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09 Oct 2018 Canadian governance: is optimism a thing?

by Daniel Zekveld As a young Christian interested in politics, I have heard questions such as, “Can Christians really be effective in politics today?” or “How much influence can you really have?” Other Christians will comment to the effect that politics is a hard task, and that it is difficult to retain the Christian faith while being involved in our political system. As a new intern with ARPA, I was also asked by a classmate, “Doesn’t ARPA get discouraged by the number of cases they work so hard on, and then lose?” The...

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04 Jul 2018 E-petitions, Ice Cream, and Blasphemy

by Mark Penninga Earlier this year, e-petition maker Citizengo.org posted a petition and call for a boycott in response to a Toronto-based chain of ice-cream stores called “Sweet Jesus.” More petitions like it quickly followed. It isn’t only their name that is blasphemous. The company mocks our Lord and Saviour Jesus Christ in their marketing, symbols, and even the names they use for their ice-cream flavours. The mainstream media, always on the look-out for examples of perceived Christian fundamentalism, were quick to pick up the story of the petitions and boycotts. TV networks...

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28 Jun 2018 Trinity Western University Considering Next Steps

(Lighthouse News - June 28, 2018) Trinity Western University continues to evaluate this month's Supreme Court of Canada decision on its application to open a Law School. The court ruled that law Societies in BC and Ontario were justified in refusing to admit graduates of that proposed school to the bar in their respective provinces. The ruling said that TWU’s community covenant, under which students and staff pledge, among other things, to only engage in sexual activity inside the bounds of heterosexual marriage, was discriminatory against the LGBTQ community, and...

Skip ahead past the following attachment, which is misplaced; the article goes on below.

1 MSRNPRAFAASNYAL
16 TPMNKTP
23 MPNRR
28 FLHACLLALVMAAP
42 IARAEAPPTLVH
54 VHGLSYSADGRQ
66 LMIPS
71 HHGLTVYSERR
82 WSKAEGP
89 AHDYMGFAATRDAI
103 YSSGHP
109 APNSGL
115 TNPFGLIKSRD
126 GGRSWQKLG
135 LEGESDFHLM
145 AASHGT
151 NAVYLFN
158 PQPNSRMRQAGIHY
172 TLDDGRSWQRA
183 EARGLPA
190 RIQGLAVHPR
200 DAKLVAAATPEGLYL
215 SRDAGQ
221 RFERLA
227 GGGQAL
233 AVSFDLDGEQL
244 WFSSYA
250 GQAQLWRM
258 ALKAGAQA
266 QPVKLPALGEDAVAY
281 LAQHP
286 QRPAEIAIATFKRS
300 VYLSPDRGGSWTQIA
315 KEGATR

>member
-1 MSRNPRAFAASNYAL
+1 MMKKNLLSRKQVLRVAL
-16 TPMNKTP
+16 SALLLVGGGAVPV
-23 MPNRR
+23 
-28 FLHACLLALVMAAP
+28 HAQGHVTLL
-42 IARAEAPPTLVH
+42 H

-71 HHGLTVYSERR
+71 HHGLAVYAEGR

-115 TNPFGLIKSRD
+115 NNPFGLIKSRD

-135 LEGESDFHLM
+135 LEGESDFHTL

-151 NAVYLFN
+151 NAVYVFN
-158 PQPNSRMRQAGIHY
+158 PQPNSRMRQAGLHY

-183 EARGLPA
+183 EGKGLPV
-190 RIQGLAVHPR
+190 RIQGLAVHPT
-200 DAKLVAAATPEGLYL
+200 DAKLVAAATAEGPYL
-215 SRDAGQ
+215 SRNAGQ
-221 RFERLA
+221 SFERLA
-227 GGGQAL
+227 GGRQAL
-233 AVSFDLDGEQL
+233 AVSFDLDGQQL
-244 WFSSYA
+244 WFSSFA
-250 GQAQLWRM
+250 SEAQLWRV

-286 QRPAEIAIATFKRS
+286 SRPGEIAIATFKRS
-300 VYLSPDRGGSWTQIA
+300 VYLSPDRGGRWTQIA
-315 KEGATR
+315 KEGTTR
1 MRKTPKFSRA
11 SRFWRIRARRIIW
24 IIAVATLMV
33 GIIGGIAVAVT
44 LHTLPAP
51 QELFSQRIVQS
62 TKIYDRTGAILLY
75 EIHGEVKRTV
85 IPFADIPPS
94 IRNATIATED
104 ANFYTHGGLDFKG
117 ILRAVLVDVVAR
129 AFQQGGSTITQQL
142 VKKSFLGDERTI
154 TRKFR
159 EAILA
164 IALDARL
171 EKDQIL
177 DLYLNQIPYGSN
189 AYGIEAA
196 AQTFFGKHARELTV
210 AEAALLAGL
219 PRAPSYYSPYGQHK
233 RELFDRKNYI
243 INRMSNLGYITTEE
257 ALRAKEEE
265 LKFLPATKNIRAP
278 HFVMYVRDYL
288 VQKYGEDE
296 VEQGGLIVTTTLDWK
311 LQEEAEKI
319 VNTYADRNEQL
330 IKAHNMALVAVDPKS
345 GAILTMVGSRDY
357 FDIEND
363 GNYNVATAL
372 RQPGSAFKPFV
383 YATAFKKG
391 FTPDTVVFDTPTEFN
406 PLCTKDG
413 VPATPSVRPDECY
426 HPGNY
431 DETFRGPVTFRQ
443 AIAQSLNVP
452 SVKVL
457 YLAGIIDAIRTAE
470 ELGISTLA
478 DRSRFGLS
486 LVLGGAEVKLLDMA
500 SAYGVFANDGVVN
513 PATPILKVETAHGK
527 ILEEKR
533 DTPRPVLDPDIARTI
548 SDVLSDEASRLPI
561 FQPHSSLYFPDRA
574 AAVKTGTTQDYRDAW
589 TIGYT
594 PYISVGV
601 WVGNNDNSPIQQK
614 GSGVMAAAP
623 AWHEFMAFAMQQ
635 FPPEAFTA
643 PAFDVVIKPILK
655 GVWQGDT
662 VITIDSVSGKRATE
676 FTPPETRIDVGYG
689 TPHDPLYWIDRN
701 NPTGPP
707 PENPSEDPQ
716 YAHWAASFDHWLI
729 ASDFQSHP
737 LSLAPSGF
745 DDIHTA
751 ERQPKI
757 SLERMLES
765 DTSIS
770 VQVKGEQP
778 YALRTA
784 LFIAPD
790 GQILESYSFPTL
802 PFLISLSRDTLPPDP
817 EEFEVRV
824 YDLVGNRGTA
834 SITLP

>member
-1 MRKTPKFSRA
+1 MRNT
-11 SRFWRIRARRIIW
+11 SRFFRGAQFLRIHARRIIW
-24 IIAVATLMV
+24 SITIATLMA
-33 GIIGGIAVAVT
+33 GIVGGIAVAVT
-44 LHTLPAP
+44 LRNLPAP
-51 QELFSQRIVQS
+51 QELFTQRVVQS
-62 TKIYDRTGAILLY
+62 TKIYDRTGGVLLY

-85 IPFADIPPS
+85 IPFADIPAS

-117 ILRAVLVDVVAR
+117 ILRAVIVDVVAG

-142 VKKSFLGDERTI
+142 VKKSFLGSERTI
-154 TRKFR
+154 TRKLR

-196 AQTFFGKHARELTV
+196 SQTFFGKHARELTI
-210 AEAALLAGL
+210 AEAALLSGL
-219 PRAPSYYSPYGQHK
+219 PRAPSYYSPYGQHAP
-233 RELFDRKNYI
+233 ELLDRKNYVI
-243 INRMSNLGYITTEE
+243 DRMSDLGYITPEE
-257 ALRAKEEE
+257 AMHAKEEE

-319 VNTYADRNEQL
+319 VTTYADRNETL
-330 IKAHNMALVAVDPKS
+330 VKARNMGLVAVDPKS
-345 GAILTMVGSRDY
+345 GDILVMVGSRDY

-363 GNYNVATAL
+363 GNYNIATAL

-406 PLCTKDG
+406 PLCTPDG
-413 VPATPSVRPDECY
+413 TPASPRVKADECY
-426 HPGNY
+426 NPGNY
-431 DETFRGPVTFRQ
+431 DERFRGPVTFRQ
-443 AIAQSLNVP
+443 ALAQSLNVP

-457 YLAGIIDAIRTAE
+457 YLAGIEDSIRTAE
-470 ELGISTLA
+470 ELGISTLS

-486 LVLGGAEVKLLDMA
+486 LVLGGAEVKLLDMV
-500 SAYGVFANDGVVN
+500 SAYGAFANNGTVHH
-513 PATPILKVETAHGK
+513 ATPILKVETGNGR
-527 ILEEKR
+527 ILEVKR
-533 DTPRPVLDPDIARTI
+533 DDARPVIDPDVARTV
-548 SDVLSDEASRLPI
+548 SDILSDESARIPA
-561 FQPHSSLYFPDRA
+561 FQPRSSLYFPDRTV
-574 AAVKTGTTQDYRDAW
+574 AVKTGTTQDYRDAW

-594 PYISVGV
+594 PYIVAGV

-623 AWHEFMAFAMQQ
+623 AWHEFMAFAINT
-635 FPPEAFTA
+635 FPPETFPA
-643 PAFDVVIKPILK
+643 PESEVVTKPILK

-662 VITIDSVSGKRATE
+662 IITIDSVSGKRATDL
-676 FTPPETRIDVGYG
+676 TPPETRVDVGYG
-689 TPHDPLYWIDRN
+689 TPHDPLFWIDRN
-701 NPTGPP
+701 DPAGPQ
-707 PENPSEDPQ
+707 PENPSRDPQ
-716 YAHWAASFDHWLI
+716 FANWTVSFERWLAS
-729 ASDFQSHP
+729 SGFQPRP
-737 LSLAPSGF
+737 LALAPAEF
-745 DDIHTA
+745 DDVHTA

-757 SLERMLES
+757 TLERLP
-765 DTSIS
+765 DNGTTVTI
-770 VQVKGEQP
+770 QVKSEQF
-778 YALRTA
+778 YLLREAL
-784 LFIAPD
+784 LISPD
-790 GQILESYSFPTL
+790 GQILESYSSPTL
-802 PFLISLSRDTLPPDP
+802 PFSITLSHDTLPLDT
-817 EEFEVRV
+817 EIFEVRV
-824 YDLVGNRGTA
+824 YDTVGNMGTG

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19 Jun 2018 Post-TWU: A time for courage

by Mark Penninga I’m often asked whether political and legal developments in Canada get me down. And my honest answer is that they rarely do. I’m often amazed and encouraged by the impact we can still have when we seize the freedom God has given us and take action. But I admit that last Friday’s Supreme Court of Canada TWU decision really hurts. It is a game-changer. I don’t think most Canadians realize just how profound an impact it will likely have on our most fundamental freedoms. At the risk of oversimplifying it,...

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28 May 2018 Handing over the keys to the State? The challenges of church as legal entity Part 3 of 3

  An ARPA Three-Part series on Church and State in Canada By André Schutten and John Sikkema The church, says the Belgic Confession, is “a holy congregation and assembly of true Christian believers” that “has existed from the beginning of the world and will be to the end” and “is not confined or limited to one particular place or to certain persons, but is spread and dispersed throughout the entire world.” Yet in common parlance we use “church” to mean several other things. We may use it to refer to a certain denomination, or a...